patients initially deemed at a very high risk of recurrent ICH would probably not be advised to

resume anticoagulation within this period (e.g. patients with lobar haemorrhage 21).

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DOI: 10.1161/CIRCULATIONAHA.115.015735

Exposure to antithrombotic treatment

We identified all prescriptions of antiplatelet therapy (aspirin/thienopyridines) and OAC

treatment (VKA/NOAC) to classify patients by treatment regimens as: ‘No antithrombotic

treatment’, ‘Antiplatelet therapy’ or ‘OAC treatment’. The following ATC codes were utilised to

account for OAC treatment: B01AA (coumarin derivatives), B01AE07 (dabigatran etexilate);

B01AF01-02 (rivaroxaban and apixaban). For antiplatelet therapy the following ATC codes were

utilised: B01AC06 (aspirin) and B01AC04, B01AC22 and B01AC24 (Thienopyridines). When

discharged from the hospital, all included patients were initially assigned to ‘no antithrombotic

treatment’ and if antithrombotic therapy was reinitiated, to either ‘Antiplatelet therapy’ or ‘OAC

treatment’
reatment’ categories, whichever prescription was claimed first [Figure 1]. Treatment
Treatme
ment
me nt exposure
exp
xpos
osur
os ure
ur

was consequently considered as a time-dependent covariate.

Outcome
Outc omee measures
tccom measur
me ures
ur e

The
T analysis
hee primary an
naly iss pplan
alysis laan us
lan ed tthe
used he pprincipal
rinc
ri al ooutcomes
ncipal mess ooff is
utcom
om ischemic
isch emicc sstroke/systemic
chem
ch em trookee/syyst
tr stem ic eembolism
emic
em mbollis
mb ismm

(SE),
E),, all-cause
SE) use mortality
all-caus
us mortallityy andd recurrent
mo reecu
c rr e t ICH.
rren CH.. Given
IC Givenn the
thee severity
ty ooff th
se erity
seve studied
tudieed ooutcomes,
thee st utcom wee oonly
omes,, w
om nlly

considered
cons
co nsid
ns ider
id ered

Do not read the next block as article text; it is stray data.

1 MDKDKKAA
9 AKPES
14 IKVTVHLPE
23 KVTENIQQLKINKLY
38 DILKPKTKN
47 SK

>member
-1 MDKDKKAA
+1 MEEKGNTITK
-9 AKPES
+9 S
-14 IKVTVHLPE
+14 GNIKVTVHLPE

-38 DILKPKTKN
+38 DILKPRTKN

ered eevents
ntss if tthe
veent
vent he ppatient
atie
at ient
ie as aadmitted
nt was dmit
dm tedd to tthe
itte
it te tall 22; hence,
he hhospital
ospi
os pita
pi ta henc
he ncee, wee did
nc did not
not consider
cons
co nsid
ns ider
id er

ambulatory diagnosis. Additionally, emergency room coded diagnoses were not included in this

study due to poor validity 23. The primary study endpoint was a combined endpoint of ischemic

stroke/SE (ICD10 diagnosis: I63; I64; I74) and all-cause mortality, given the positive impact of

OAC on stroke and mortality 1 and recognising that in registry data, some deaths may be due to

undiagnosed stroke/SE as neither post-mortems nor cerebral imaging are mandated.

Secondary analyses were carried out for ischemic stroke/SE; for recurrent ICH; for major

extra cranial bleeding (ICD10: D62; J942; H113; H356; H431; N02; N95; R04; R31; R58; K250

K260 K270 K280 K290), and for all-cause mortality. If, in the primary analysis, antithrombotic

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DOI: 10.1161/CIRCULATIONAHA.115.015735

therapy did show benefit versus being left untreated (commonly seen in practice post-ICH 5,24), a

secondary analysis calculating net clinical benefit (NCB) of resuming antithrombotic therapy (vs

no antithrombotic therapy) was calculated by the methods previously proposed balancing

ischaemic stroke reduction versus the increased risk of ICH 25. NCB with 95% confidence

intervals (CI) were based on rate differences and standard errors estimated obtained using

Poisson regression. We applied a weight of 1 for ischemic stroke/SE and all-cause mortality and

a weight of 1.5 for recurrent ICH as proposed by Singer et al 25. Accompanying the NCB

analysis, we also investigated the event rate for the composite outcome of ischemic

stroke/SE/major bleeding (including recurrent ICH). Additionally, we carried out a sensitivity

analysis by altering the quarantine period when investigating the outcome of ische
hemi
he micc st
mi
ischemic stro
roke
ro ke/S
ke
stroke/SE/SE
/S

and all-cause mortality and recurrent ICH. This was done to assess if the choice of quarantine

peri
iod would
period wou
ould
ld differ
difffe
ferr from the main analysis (using
(usin
ng a 6 weeks quarantinee pperiod).
eriod).

P attient
ti
Patient characcte
terrist
sttic
characteristicsicss an
andd co
conc
nccom
mit
itant me
concomitant medica
ation
n
medication

Co
omo
morbidittie
iess w
Comorbidities ere as
were sceertain
in
ned fro
ascertained om ppreceding
from reeced
din
ng ho
ospittall dia
hospital agn
gnos
osess uuntil
os
diagnoses n il ddischarge
nt isch
chaarge ffrom
ch rom th
rom he
the

nci
cide
dent
de
incidentnt ICH
ICH event.
event
veent
nt. Filled
Fill